Margareta Drzeniek-Hanouz, head of global competitiveness & risks at World Economic Forum, says productivity-enhancing reforms will resolve the new normal that's characterized by a shortfall in productivity.» Read More
Another batch of the riskiest mortgage-backed securities once owned by the American International Group are being auctioned off this week, according to two people familiar with the matter, a sale that would bring the insurance giant’s 2008 meltdown once step closer to a resolution.
Greece once again appears on the verge of reaching a deal with its private-sector creditors on how much of a loss they would be willing to accept on their bond holdings, The New York Times reports.
The demand for energy is expected to double in the next 40 years globally, as populations grow and access to electricity increases, yet a large-scale, safe alternative to fossil fuels has yet to be built.
"I am convinced we can avoid a Greek default," Wolfgang Schauble, Germany Federal Minister of Finance tells CNBC's Maria Bartiromo. "We are trying to do a growth friendly deficit deduction," he adds. Oilli Rehn, European Commissioner for Economic and Financial Affairs, also weighs in.
During Europe's financial crisis the European Central Bank has been "an anchor of stability and confidence," former president Jean-Claude Trichet said.
Volatility has become a way of life, but people still have to eat. That's why sales at Dupont's agricultural businesses, including seed and insecticide, have been strong, according to CEO Ellen Kullman.
Anthony Scaramucci, Skybridge Capital, shares takeaways from Davos.
A deal with private investors to swap Greece's debt to a more manageable burden is close to being concluded and the next three days are crucial, Olli Rehn, the European Union's monetary affairs commissioner, said during a debate hosted by CNBC in Davos.
The biggest risk brought on by the euro debt crisis is "Balkanization" – the fragmentation of economic interests according to narrow, mainly national criteria, UK Chancellor George Osborne told CNBC Friday.
Even as Greece tries to convince creditors that its debt-reduction efforts are on track, gloomy new IMF forecasts about its long-term economy are threatening to derail talks meant to secure the nation’s next big installment of bailout funds. The New York Times reports.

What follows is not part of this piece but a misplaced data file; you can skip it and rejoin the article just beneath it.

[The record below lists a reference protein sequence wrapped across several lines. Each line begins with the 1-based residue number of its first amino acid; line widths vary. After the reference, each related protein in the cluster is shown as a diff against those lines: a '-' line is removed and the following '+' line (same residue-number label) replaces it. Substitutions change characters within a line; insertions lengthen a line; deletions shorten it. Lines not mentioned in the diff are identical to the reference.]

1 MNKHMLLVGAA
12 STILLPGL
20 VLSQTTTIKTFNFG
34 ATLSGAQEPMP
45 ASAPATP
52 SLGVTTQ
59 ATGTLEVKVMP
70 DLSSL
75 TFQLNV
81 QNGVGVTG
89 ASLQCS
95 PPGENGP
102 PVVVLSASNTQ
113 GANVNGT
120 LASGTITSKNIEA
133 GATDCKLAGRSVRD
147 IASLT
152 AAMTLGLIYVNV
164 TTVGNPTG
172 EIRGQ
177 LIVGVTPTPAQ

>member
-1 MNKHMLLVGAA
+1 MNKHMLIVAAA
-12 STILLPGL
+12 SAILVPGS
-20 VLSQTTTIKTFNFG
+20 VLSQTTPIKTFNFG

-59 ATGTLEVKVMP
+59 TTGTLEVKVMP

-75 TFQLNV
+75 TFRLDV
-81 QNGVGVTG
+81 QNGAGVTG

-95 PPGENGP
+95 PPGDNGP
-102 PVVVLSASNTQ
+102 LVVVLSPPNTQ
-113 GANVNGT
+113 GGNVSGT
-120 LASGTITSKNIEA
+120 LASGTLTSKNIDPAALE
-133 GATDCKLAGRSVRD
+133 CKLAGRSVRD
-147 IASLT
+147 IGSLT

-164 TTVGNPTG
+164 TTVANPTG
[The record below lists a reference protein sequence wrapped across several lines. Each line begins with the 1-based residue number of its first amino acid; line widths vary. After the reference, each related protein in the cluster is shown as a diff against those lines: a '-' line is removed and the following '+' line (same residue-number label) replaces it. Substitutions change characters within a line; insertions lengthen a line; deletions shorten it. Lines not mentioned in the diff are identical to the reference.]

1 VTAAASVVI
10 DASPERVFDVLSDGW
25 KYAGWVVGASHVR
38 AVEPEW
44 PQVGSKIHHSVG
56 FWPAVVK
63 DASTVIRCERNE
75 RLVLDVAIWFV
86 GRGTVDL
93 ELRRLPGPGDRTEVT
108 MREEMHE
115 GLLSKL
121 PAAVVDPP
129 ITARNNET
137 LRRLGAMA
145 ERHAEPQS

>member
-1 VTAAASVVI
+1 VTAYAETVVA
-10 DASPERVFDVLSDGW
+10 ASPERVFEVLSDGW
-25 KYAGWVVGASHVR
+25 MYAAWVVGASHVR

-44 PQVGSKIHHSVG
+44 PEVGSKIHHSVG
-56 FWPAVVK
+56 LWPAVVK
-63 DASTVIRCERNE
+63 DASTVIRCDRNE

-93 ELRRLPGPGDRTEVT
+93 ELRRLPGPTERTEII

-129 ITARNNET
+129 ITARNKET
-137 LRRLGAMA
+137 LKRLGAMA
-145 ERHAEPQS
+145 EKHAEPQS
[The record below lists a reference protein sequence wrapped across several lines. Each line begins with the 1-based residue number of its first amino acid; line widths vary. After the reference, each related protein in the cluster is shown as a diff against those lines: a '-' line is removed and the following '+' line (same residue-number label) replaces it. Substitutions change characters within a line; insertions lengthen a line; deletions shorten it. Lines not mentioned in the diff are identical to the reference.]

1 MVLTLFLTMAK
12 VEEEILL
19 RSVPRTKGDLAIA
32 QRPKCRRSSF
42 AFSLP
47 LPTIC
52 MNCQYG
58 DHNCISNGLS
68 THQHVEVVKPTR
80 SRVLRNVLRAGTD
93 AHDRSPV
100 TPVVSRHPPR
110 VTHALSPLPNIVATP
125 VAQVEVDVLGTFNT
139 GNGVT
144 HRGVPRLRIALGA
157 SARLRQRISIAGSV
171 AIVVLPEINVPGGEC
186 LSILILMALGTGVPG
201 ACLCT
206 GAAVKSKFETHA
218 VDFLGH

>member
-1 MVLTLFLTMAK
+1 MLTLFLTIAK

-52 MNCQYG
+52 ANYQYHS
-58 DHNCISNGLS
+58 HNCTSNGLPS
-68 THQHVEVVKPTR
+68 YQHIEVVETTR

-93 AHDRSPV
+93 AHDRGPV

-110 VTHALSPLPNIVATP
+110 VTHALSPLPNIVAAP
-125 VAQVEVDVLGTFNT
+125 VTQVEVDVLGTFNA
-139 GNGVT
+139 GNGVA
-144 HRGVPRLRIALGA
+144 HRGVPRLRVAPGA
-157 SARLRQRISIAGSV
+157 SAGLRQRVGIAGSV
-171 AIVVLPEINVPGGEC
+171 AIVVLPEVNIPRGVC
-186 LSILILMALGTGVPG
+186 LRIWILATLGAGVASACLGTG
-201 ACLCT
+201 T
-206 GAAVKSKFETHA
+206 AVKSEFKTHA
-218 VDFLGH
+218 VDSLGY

The euro has fundamental flaws, with no room for flexibility and Europe needs to move towards a political union as the euro cannot survive in its current format, Dr Gerard Lyons, chief economist at Standard Chartered told CNBC on Friday at the World Economic Forum in Davos.
Proposals for a tax on financial transactions in the euro zone will become reality, Wolfgang Schaueble, Germany’s finance minister, told CNBC at the World Economic Forum in Davos Friday.
Where is Greece's Papademos? Where is Mario Monti? What happened to the prime ministers of Spain and Portugal? Were they not invited to the Davos Summit? Surely, they were.
"There is a time to be private and a time to be public," says Yuri Milner, Mail.ru Groupco-founder/CEO, I think companies like Facebook and Groupon are transformational companies. He continues, "you don't come across them very often and I think they can continue to grow for a long time even being public."
Despite natural gas prices falling to near 10-year lows last week, Shell's CEO Peter Voser says demand for gas will be much higher than oil in the long term with the Asia-Pacific region driving the sector's growth.
This is a live blog from "The Future of the Eurozone," an event at the World Economic Forum in Davos, Switzerland, in which our panelists will debate the question, "How will the Eurozone economies emerge from the euro crisis?"
There is still a long, hard struggle ahead to fix the U.S. and Europe’s economies, Larry Summers, the Harvard University professor and former Treasury Secretary, told CNBC at the World Economic Forum in Davos Friday.
The European Union's Commissioner for Competition dismissed criticism that moves to block the merger between NYSE Euronext and Deutsche Boerse were indicative of a Europe-wide problem of being too difficult on regulation.
"Europe needs a two-speed euro," Dr Gerard Lyons, chief economist at Standard Chartered, said on CNBC, "You don't have any room for flexibility, any room for manoeuver and that's why here at Davos, one of the big worries that people have is that this European problem is going to run."
The decision by the U.S. Federal Reserve earlier this week to keep interest rates near zero through 2014, is going to likely have an impact on industries like insurance that depend on investment income.